Looking at future economic opportunities is only useful when combining them with positive environmental and social outcomes. At the same time, council funds should not be used in risky endeavours. That is for investor funds to do.
So the combination of the economic power of Noosa Council in combination with innovative business ideas is where I would put the focus. This could include actively requesting specific problems to be solved and becoming a client of these solutions, rather than providing grant funding without a specific return.

Closed Resource Loops

Another business support activity that should be considered is closing the resource loops. For Noosa to become a truly zero-waste community. Having strong incentives to consider resource loops in the procurement of all goods. Imagine requiring no household bins!
Sectors and subsectors that should be profiled to promote Noosa as a business destination of choice: clean energy (and the decentralised management of the grid that is required for that), no waste by closing resource loops, shared resources through more community-owned resources and business models (on a voluntary basis because of the personal benefits people see), positive environmental and social impact.
It is probably more a vision around the outcomes I would like to see, business is just the enabler to make them happen.

Reduced Import instead of Increased Export

I notice that the discussion paper focuses largely on export. In my view, this should be balanced with a reduction in the requirement for imports (ultimately leading to a balance between the two – do you know whether we have a “trade deficit” or “trade surplus”.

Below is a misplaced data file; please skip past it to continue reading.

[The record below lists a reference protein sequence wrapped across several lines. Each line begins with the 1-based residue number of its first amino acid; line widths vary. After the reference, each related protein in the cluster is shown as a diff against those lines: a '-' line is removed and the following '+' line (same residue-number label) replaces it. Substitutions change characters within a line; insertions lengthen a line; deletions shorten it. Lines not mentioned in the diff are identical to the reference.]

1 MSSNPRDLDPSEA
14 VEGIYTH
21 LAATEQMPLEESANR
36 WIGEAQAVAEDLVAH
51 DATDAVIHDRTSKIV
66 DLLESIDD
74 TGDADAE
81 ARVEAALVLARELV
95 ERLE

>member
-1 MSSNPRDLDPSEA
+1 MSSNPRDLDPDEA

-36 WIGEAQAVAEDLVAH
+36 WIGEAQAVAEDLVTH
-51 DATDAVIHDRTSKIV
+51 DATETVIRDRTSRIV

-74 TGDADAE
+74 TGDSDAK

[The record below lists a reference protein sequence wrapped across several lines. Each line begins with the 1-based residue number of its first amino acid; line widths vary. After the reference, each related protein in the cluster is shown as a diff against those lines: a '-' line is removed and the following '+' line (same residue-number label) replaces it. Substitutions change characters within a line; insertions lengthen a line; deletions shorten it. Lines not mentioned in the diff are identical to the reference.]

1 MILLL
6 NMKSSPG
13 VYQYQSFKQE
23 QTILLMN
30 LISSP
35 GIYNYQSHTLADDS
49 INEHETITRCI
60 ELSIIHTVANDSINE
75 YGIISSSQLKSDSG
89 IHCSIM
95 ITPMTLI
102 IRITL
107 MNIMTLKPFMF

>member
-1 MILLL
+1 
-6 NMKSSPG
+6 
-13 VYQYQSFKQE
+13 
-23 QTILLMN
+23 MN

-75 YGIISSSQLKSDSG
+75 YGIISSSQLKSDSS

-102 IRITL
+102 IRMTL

Cooperation for Reaching a Mutual Vision

I also see “competitive advantage” in the discussion paper. In my view, that is also an assumption that needs to be replaced with co-operation. Businesses with a strong sustainable vision succeed beyond their own capacity if they can create open-source knowledge that can be implemented by others. Examples are open-source projects in software where the original creators charge for the customised services they provide while allowing the community to benefit for free.
So I would support the projects that focus on creating value for our world community through a focus on collaboration and sharing while creating economically sound business models locally.

Question Old Assumptions

It was interesting to work through these questions as they clarified some of my own views that I could not have articulated before.
I think the Peregian Digital Hub is an excellent example of how I would like to see council act. Not because it supports entrepreneurs, but because an idea that was born in the community with a visionary outcome was funded by council on the basis that financially it was not too large a burden and the likelihood of a positive outcome was high.

Bold Vision

I would like to see council make more bold moves for other sustainable outcomes that are connected to our Biosphere vision of living in harmony with nature. To me, these are people that are happy, healthy and hopeful, having more clean energy, natural resource loops and increased biodiversity. Business and economic development should just be an enabler for these, not a goal unconnected from these visions.

The discussion paper has captured that to a good extent. Thanks so much to the Noosa economic development team for preparing it. I hope I can inspire a review of some of the underlying assumptions (such as a requirement for economic growth and competition instead of co-operation) would be great.

Passionate Management